Coal tax drop could bring layoffs, tax increases to Eastern Kentucky counties

A bulldozer moved coal at a processing tower at an Arch Minerals facility in Knott County on Wednesday. The company closed the underground mine at the site, but still uses a coal-processing facility and a tipple to load rail cars.
A bulldozer moved coal at a processing tower at an Arch Minerals facility in Knott County on Wednesday. The company closed the underground mine at the site, but still uses a coal-processing facility and a tipple to load rail cars.

HINDMAN — A sharp drop in Eastern Kentucky coal production has created million-dollar budget shortfalls that could bring layoffs and tax increases to some coal counties.

In Knott County, the fiscal court appointed a committee last week to recommend ways to deal with a projected shortfall of $1.2 million in budgeted coal severance tax receipts.

"You can't pay your bills at this point," Andrew Hartley, staff attorney for the state Department for Local Government, told officials at the fiscal court meeting.

In neighboring Letcher County, the fiscal court has cut overtime and is trying to hold spending to essential purchases as it deals with a $1 million shortfall in coal taxes, the county treasurer said.

Those counties are not alone in their efforts to adjust to declining coal severance taxes, which coal-producing counties commonly use to buy equipment and fund a variety of programs, from roadwork to senior citizens centers and fire protection.

"They're all facing the same dilemma, some more than others," said Richard Tanner, executive director of the Kentucky Coal County Coalition.

Floyd County, for instance, will likely receive $1.1 million less from the severance tax than budgeted. Perry County will likely get about $1 million less than budgeted, according to an estimate last week by the Department for Local Government.

Statewide, coal tax receipts fell 19 percent in the final quarter of fiscal year 2012 — April, May and June — and then an additional 19.1 percent in the next three months, according to the Governor's Office for Economic Analysis.

The severance tax is a levy Kentucky collects on the production and processing of minerals, most notably coal, and on natural gas. The state keeps much of the money, but more than half of Kentucky's counties get a share as well, either because they have mineral production or are impacted by it.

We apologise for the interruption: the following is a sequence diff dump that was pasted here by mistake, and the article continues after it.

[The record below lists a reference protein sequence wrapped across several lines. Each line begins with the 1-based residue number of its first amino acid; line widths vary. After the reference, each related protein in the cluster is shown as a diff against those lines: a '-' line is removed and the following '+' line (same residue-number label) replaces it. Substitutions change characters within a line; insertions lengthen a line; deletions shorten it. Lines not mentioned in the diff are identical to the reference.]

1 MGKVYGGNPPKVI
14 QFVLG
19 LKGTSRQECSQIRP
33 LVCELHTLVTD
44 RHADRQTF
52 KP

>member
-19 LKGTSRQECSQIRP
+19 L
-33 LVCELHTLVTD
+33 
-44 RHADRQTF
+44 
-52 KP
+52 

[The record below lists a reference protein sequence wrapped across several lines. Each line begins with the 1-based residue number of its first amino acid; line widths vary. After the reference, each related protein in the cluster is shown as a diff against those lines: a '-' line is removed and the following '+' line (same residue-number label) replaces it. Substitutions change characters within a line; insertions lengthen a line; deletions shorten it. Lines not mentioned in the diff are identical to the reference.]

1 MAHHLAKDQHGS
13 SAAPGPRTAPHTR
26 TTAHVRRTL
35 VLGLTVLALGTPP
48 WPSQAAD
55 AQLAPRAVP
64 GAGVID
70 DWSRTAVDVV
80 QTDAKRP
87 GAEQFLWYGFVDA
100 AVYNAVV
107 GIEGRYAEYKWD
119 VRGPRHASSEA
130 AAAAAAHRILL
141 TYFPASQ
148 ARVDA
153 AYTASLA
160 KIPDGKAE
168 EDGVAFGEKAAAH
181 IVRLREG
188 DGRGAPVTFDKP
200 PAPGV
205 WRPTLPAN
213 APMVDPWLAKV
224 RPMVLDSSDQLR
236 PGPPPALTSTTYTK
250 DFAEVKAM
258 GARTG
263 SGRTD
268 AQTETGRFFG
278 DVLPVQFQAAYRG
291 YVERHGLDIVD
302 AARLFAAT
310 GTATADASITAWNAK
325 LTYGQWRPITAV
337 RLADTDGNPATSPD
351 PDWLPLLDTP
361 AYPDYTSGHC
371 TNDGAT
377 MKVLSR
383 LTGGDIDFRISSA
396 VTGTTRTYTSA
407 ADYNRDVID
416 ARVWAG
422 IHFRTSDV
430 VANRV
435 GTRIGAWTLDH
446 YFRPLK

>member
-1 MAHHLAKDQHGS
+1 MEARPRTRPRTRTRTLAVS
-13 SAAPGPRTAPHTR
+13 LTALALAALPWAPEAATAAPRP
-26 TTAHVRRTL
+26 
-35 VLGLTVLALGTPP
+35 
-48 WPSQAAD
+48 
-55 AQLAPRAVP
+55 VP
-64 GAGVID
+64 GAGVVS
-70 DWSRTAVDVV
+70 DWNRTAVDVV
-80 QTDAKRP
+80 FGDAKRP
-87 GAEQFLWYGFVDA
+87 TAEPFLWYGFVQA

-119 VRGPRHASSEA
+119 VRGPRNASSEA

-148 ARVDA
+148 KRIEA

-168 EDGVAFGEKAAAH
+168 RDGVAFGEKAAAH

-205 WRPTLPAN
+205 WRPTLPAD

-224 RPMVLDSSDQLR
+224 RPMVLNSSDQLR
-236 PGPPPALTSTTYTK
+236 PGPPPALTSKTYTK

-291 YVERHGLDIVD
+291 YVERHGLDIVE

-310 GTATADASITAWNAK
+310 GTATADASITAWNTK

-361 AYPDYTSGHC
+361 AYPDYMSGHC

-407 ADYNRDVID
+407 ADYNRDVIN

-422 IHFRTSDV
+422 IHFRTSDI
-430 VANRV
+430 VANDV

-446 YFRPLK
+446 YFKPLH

The amount that goes to coal-producing counties is based in part on the amount of coal that companies mine there. That's why several are facing shortfalls.

In the 10 Eastern Kentucky counties that produced the most coal in 2011, production in 2012 was down a total of 28.9 percent, according to information provided by the state Department for Energy Development and Independence, using federal production data. The drop was steeper in some counties — 46 percent in Martin County, 45 percent in Knott and 36 percent in Letcher.

In contrast, coal production in 2012 went up in several Western Kentucky counties. Those counties once faced a disadvantage because the coal there has a higher sulfur content, but the installation of scrubbers at power plants to cut down harmful emissions revitalized the market for coal from the area.

The coal industry and many local officials in Eastern Kentucky blame federal environmental regulations on mining and burning coal for the drop in production there. Industry analysts, however, say other factors — competition from cheap natural gas and Western U.S. coal and a relatively high mining cost in Eastern Kentucky — have had a more immediate impact on production.

Steep declines are expected to continue in coming years. In a report released last June, the U.S. Energy Information Administration projected that annual coal production in the region that includes Eastern Kentucky would drop from the 2010 level of 186 million short tons to 132 tons in 2015, and to 92 million tons in 2018 — a decline of more than half in less than a decade.